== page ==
Unfortunately, all pets run the risk of becoming separated from their owners. Even when you take certain precautions, sometimes situations go beyond your control and the unexpected can happen. Next thing you know, you’re hanging up “Lost” posters on community bulletin boards and driving around for hours in search of your pet. To increase their chances of being returned to you should they become lost, we highly recommend having your pet microchipped. These devices have allowed for thousands upon thousands of pets to be reunited with their owners and are an invaluable tool for protecting your pet(1).
What Is A Microchip?
A microchip is an electronic chip contained within a small, glass cylinder about the size of a grain of rice(2). A typical microchip is composed of an integrated circuit, a capacitor, and a coil conductor(1). They remain inactive until scanned, and therefore require no internal power source. All types of animals can be microchipped, including dogs, cats, rabbits, horses, birds, and ferrets. They are injected just under the skin using a hypodermic needle; this process is no more painful than a normal injection, and therefore does not require anesthesia or surgery(2). Once implanted, the chip is trusted to stay in place and functional for the rest of your pet’s life(1). Your pet will also be completely unaware of the chip, as it will not cause them any pain or irritation(2).
It’s important to note that microchips are not GPS devices that can track down lost pets. Currently, they only contain identification numbers for your pet(2). They work by providing basic data when they are scanned, such as your contact information, the name and description of your pet, and the name/contact information of the veterinary clinic or shelter that implanted the microchip(1). Some microchip databases even allow for your pet’s medical history to be inputted for quick reference(2). This way, if your pet is found and taken to a shelter or veterinary clinic, their chip can be scanned and officials can get in contact with you to notify you of your pet’s location.
Why Microchip Your Pets?
Traditional identification tags are good to have on your pet because they are often the first thing people look for when trying to identify lost animals. However, tags and collars can be easily removed, or lost, and thereby rendered useless for helping lost or stolen pets(3). While microchips do not completely replace traditional collar identification and rabies tags, they are a safeguard to insure information on your pet is always accessible(3).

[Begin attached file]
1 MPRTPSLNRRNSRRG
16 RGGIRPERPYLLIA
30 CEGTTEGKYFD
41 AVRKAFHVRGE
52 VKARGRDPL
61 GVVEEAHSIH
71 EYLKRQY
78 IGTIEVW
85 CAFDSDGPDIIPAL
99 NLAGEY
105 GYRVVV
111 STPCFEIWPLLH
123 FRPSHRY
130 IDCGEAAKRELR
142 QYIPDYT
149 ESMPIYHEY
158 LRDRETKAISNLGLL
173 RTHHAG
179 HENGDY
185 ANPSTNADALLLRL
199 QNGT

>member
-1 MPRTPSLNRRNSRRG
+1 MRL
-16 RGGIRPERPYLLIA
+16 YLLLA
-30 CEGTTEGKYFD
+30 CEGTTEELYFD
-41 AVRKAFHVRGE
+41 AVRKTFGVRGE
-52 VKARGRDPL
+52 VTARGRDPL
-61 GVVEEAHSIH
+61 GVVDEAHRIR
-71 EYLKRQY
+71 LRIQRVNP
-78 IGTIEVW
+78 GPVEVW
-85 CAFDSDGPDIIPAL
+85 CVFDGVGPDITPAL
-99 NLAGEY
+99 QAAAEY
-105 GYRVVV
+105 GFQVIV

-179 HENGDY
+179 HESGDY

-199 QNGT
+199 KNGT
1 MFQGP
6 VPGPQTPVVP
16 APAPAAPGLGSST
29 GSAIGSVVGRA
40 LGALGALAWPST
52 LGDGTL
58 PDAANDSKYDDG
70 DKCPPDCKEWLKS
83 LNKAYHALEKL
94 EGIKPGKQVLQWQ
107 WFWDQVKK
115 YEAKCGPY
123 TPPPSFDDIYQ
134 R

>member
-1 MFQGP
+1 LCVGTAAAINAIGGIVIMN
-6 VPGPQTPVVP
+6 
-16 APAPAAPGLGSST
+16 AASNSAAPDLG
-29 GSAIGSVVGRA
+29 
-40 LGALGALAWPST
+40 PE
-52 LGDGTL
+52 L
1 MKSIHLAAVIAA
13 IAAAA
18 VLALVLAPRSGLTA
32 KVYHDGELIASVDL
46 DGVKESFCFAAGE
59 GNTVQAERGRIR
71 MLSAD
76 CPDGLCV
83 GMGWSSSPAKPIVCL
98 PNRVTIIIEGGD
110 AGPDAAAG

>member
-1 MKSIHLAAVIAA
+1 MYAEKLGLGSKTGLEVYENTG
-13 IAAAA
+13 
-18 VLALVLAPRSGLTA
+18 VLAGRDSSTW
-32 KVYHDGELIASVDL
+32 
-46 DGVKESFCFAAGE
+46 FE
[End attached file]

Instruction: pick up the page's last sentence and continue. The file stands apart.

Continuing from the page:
A study of more than 7,700 stray pets found that dogs with microchips were reunited with their owners 52.2% of the time, whereas dogs without microchips were only returned to their owners 21.9% of the time(2). Similarly, 38.5% of lost cats with microchips were returned home, compared to the 1.8% of cats without microchips who were returned home(2). Due to the overwhelming success of microchipping, some countries, such as Australia, are passing laws to make microchipping mandatory for all pet owners(1).While there are associated risks with microchips, veterinarians agree that the benefits of microchipping are far superior. Pets belong with their owners; to give your furry friend every chance to make it back to you, contact your veterinarian today to schedule your pet’s microchipping appointment. Prepare your pet for the day they may need to find a way home.
- While they are not GPS devices, microchips contain your contact information, accessible once scanned by a veterinary clinic or animal shelter. This way, you may be contacted if your lost pet is located.
- Microchips can be implanted during routine vet visits and are no more painful than typical injections.
- Microchips greatly increase a lost pet’s chances of being reunited with their owners.
- "Benefits of Microchipping Pets." NJPetCommunity. N.p., n.d. Web. 20 July 2017.
- "Microchipping of Animals FAQ." AVMA. N.p., n.d. Web. 20 July 2017.
- "Bonus Benefits of Microchipping Your Pet." Petfinder. N.p., n.d. Web. 20 July 2017.